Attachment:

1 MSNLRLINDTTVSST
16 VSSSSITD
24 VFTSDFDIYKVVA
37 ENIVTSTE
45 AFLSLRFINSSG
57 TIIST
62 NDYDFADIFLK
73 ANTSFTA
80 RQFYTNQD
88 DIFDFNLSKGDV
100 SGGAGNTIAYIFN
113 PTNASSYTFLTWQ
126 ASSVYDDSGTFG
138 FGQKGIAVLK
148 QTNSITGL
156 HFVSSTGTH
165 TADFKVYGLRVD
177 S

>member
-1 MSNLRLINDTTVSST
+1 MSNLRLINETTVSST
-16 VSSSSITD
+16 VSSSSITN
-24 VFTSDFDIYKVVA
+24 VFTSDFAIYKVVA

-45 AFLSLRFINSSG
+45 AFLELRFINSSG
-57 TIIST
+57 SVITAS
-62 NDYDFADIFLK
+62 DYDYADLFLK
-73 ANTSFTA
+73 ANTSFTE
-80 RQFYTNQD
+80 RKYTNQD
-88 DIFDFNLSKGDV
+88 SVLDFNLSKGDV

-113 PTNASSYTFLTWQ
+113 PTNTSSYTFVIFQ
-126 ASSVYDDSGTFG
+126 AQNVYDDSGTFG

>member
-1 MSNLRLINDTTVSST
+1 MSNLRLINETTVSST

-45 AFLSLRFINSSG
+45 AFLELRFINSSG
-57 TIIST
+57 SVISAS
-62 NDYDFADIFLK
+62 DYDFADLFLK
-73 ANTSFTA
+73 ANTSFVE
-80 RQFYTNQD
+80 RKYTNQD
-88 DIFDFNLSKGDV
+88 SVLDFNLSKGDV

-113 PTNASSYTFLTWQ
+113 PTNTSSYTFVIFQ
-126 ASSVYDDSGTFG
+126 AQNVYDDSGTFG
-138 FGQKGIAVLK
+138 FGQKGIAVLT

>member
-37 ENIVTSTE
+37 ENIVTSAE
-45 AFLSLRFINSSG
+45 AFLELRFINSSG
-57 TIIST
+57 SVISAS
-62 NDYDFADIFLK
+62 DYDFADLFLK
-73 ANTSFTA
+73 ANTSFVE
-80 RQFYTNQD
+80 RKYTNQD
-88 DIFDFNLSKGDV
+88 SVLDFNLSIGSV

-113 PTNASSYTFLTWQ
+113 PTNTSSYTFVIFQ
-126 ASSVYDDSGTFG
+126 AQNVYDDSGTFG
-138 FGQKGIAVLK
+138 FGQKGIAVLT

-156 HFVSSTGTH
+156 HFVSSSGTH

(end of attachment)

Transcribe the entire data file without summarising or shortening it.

1 MSNLRLINDTTVSST
16 VSSSSITD
24 VFTSDFDIYKVVA
37 ENIVTSTE
45 AFLSLRFINSSG
57 TIIST
62 NDYDFADIFLK
73 ANTSFTA
80 RQFYTNQD
88 DIFDFNLSKGDV
100 SGGAGNTIAYIFN
113 PTNASSYTFLTWQ
126 ASSVYDDSGTFG
138 FGQKGIAVLK
148 QTNSITGL
156 HFVSSTGTH
165 TADFKVYGLRVD
177 S

>member
-1 MSNLRLINDTTVSST
+1 MSNLRLINETTVSST
-16 VSSSSITD
+16 VSSSSITN
-24 VFTSDFDIYKVVA
+24 VFTSDFAIYKVVA

-45 AFLSLRFINSSG
+45 AFLELRFINSSG
-57 TIIST
+57 SVITAS
-62 NDYDFADIFLK
+62 DYDYADLFLK
-73 ANTSFTA
+73 ANTSFTE
-80 RQFYTNQD
+80 RKYTNQD
-88 DIFDFNLSKGDV
+88 SVLDFNLSKGDV

-113 PTNASSYTFLTWQ
+113 PTNTSSYTFVIFQ
-126 ASSVYDDSGTFG
+126 AQNVYDDSGTFG

>member
-1 MSNLRLINDTTVSST
+1 MSNLRLINETTVSST

-45 AFLSLRFINSSG
+45 AFLELRFINSSG
-57 TIIST
+57 SVISAS
-62 NDYDFADIFLK
+62 DYDFADLFLK
-73 ANTSFTA
+73 ANTSFVE
-80 RQFYTNQD
+80 RKYTNQD
-88 DIFDFNLSKGDV
+88 SVLDFNLSKGDV

-113 PTNASSYTFLTWQ
+113 PTNTSSYTFVIFQ
-126 ASSVYDDSGTFG
+126 AQNVYDDSGTFG
-138 FGQKGIAVLK
+138 FGQKGIAVLT

>member
-37 ENIVTSTE
+37 ENIVTSAE
-45 AFLSLRFINSSG
+45 AFLELRFINSSG
-57 TIIST
+57 SVISAS
-62 NDYDFADIFLK
+62 DYDFADLFLK
-73 ANTSFTA
+73 ANTSFVE
-80 RQFYTNQD
+80 RKYTNQD
-88 DIFDFNLSKGDV
+88 SVLDFNLSIGSV

-113 PTNASSYTFLTWQ
+113 PTNTSSYTFVIFQ
-126 ASSVYDDSGTFG
+126 AQNVYDDSGTFG
-138 FGQKGIAVLK
+138 FGQKGIAVLT

-156 HFVSSTGTH
+156 HFVSSSGTH